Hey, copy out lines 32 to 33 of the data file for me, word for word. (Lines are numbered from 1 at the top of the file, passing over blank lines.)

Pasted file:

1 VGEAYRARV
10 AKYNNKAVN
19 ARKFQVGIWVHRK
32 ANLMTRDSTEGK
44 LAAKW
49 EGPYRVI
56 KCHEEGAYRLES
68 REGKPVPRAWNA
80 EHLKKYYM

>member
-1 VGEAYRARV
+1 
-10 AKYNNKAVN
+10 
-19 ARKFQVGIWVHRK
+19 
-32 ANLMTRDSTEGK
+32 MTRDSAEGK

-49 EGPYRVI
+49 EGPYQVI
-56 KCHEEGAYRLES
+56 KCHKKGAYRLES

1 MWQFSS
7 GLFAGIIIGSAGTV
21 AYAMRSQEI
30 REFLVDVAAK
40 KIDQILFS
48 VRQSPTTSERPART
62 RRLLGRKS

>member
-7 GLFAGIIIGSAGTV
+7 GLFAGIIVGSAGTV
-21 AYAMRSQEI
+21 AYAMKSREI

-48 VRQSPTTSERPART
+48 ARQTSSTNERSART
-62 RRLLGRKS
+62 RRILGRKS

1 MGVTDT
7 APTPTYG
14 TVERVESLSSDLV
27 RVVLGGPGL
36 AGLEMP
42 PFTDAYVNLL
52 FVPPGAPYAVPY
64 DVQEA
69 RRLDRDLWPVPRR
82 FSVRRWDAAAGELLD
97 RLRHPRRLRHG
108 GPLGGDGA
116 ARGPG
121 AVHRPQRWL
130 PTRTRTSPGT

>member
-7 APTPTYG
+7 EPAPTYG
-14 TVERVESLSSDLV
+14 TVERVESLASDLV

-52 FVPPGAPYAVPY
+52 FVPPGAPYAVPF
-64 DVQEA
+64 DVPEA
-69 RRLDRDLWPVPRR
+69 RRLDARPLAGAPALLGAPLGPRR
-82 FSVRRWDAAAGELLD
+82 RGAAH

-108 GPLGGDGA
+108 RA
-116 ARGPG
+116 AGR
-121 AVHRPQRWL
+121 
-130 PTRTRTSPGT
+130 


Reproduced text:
+7 GLFAGIIVGSAGTV
-21 AYAMRSQEI